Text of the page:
South Australia tops the list for renewable energy
Amongst all the Australian states, South Australia has made the most impressive shift to sustainable power while New South Wales is stuck with the lowest share of renewable energy, reveals a recent report by The Climate Council.
The study compared Australia's states based on their renewable energy policy and performance across parameters like rooftop solar penetration, large-scale capacity per capita and the percentage of electricity produced using sustainable sources.
Here’s a quick look at what the report had to say about the different states:
1. South Australia
South Australia has shown tremendous growth in the renewable energy sector, going from producing 99% fossil fuel electricity in 2003-04 to just over 40% wind and solar power in 2014-15.
At 1,505MW of large-scale renewable energy capacity installed (excluding hydro), it has the highest renewable energy capacity and capacity per capita of all the states and territories.
Renewable Energy Target: To ensure 50% of electricity produced in the state comes from sustainable sources by 2025 and to have “zero net emissions” by 2050.
The ACT Government has been steadily investing in renewable energy sources since 2012. To achieve its renewable energy goals, ACT has increased its latest renewable energy capacity release from 109MW to 200MW.
Renewable Energy Target: To reach 100% renewable electricity by 2020, which is the highest target of any state or territory.
With a ‘renewable energy advantage’ in terms of its rich hydro-electric power sources, Tasmania already produces 95% of its electricity through sustainable sources.
At 319.6MW of large-scale renewable energy capacity installed, it’s only behind South Australia with regard to per-capita capacity. 12.1% of Tasmanian households have also installed solar PV.
Renewable Energy Target: Despite its commitment to renewable power, Tasmania does not have an official RET.
The Sunshine State, Queensland is yet to catch up with the other states in terms of its total renewable electricity supply, which sits at 7% according to the report. But it has the highest proportion of households (29.6%) with solar PV.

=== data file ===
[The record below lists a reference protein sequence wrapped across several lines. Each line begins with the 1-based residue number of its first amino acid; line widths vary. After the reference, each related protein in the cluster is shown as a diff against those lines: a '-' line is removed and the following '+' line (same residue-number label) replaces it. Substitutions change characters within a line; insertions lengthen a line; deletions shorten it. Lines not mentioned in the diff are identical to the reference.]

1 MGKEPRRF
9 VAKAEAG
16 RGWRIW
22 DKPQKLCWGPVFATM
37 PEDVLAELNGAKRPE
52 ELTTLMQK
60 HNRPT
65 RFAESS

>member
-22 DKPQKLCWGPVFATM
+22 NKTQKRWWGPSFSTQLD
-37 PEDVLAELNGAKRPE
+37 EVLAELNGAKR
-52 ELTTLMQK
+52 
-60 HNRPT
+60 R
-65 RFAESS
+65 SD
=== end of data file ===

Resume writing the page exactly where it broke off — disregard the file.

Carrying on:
Renewable Energy Target: To reach 50% renewable electricity by 2030 and 1 million solar rooftops by 2020.
10% of Victoria’s electricity supply comes from renewable sources. With 1377.8MW of large-scale renewable energy capacity installed (excluding hydro), it has the second-highest capacity after South Australia. In addition, 14.2% of households in Victoria have solar PV.
Renewable Energy Target: To reach “at least” 20% renewable electricity by 2020.
6. Western Australia
The Western Australian Government has contributed to various renewable energy and battery storage projects such as trialling the cost-effectiveness of “off-grid” power systems and funding for solar and battery storage and energy efficiency measures for new housing developments. WA has 13% renewable electricity supply and 22.5% of households with solar PV.
Renewable Energy Target: At the moment, WA has no renewable energy target, but the state government is working on a state renewable energy policy, which should be released later this year.
7. New South Wales
NSW only has 6% renewable electricity supply, which is the lowest share among all the states. The state falls short in its overall commitment to renewable energy because of its low percentage of renewable electricity uptake, low level of large-scale capacity per capita and low percentage of households with solar.
Renewable Energy Target: NSW does not have a specific renewable energy target.
8. Northern Territory
Despite the rich solar resource and the most generous feed-in tariff rates in the country, NT has the lowest proportion (8.7%) of households with solar PV.
Renewable Energy Target: The Northern Territory has no set goals to promote renewable energy in the state.
How does Australia fare for renewable energy overall?
At a country level, the report states that Australia’s renewable energy resources are among the best globally, and can potentially provide 500 times the amount of electricity we currently use.
However, Australia’s Renewable Energy Target only aims for 23.5% of its total electricity generation to come from renewable sources by 2020.
If you’re looking for more updates on energy developments across Australia, don’t forget to check out our energy news section. You can also compare electricity prices and plans in different states using our online electricity comparison tool.